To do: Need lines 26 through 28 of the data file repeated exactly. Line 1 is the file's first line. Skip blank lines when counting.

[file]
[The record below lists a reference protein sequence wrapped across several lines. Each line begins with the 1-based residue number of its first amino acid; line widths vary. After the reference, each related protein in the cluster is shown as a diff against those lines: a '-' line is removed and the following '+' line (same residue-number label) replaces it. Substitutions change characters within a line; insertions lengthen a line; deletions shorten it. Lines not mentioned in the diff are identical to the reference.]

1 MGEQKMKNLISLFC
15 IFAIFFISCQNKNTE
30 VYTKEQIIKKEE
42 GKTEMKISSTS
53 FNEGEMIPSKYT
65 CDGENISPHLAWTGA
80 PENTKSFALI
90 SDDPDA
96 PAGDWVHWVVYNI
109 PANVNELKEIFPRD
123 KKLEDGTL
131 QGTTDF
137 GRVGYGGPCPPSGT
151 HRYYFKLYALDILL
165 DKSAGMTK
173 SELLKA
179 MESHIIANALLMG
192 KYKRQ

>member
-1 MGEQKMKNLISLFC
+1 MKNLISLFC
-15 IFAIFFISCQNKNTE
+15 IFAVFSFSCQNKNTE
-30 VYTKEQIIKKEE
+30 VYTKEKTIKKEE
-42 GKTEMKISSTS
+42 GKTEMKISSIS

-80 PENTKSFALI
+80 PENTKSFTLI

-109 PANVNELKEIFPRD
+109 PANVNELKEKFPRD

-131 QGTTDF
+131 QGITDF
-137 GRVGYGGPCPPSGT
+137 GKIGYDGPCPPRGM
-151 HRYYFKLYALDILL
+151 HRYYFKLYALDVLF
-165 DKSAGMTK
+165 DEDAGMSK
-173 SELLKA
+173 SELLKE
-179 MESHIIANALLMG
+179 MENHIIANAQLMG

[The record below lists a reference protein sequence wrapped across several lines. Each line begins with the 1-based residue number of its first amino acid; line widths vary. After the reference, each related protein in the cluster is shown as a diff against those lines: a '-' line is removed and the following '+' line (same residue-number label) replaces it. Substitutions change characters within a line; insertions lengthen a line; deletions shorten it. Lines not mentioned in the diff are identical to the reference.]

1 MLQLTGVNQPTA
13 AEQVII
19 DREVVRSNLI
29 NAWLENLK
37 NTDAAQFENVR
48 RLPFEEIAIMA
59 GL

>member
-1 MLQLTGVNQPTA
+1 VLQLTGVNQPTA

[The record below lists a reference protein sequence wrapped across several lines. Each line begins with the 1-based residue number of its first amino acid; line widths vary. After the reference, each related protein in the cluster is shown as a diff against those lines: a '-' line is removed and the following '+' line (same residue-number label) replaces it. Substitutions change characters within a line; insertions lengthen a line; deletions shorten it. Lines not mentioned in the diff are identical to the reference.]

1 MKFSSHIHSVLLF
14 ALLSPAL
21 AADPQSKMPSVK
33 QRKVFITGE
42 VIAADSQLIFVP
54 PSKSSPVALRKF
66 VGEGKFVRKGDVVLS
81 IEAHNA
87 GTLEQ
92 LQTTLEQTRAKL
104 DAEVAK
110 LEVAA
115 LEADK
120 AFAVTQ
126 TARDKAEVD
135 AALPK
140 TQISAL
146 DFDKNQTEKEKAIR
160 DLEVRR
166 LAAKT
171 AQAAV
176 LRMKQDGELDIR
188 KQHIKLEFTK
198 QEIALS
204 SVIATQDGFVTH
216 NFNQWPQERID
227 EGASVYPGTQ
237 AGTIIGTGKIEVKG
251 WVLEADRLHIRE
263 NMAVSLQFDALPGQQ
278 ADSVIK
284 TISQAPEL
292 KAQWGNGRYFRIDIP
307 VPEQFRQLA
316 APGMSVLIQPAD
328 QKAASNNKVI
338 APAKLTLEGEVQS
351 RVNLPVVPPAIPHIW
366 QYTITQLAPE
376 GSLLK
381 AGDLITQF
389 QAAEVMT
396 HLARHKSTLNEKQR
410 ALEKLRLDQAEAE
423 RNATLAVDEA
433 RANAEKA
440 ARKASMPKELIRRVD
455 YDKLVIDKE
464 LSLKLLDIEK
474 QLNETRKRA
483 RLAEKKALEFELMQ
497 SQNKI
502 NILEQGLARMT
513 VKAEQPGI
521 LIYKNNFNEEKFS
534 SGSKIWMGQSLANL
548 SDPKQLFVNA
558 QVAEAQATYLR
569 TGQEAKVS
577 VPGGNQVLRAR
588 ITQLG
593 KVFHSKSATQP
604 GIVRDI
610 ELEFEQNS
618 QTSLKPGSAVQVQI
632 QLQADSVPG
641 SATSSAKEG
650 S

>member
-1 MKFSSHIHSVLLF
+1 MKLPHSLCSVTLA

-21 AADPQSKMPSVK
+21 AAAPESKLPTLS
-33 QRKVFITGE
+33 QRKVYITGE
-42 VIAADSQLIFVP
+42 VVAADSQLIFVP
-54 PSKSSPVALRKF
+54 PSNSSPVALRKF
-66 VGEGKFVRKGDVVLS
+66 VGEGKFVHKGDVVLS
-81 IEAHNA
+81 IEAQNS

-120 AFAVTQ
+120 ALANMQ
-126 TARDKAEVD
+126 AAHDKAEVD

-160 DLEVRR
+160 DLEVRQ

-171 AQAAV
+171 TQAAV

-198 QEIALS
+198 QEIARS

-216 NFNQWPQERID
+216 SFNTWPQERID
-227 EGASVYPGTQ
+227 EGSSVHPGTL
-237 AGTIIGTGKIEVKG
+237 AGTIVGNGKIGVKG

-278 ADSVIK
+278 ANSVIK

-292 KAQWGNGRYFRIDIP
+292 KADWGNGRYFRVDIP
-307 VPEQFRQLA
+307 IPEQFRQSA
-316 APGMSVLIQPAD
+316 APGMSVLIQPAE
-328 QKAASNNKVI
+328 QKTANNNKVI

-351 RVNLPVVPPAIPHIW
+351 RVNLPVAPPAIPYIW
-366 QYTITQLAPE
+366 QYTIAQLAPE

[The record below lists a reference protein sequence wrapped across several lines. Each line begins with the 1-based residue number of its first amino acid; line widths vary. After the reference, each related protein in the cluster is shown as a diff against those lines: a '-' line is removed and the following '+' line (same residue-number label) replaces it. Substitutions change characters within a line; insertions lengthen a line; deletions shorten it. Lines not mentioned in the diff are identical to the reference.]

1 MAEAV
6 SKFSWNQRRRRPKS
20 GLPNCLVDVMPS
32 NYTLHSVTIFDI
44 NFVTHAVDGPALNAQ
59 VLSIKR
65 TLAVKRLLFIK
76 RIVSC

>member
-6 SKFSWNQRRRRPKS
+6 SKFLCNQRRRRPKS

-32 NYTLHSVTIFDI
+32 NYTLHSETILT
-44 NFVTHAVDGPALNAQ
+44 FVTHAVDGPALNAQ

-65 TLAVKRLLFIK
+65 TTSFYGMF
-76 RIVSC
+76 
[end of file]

+30 VYTKEKTIKKEE
-42 GKTEMKISSTS
+42 GKTEMKISSIS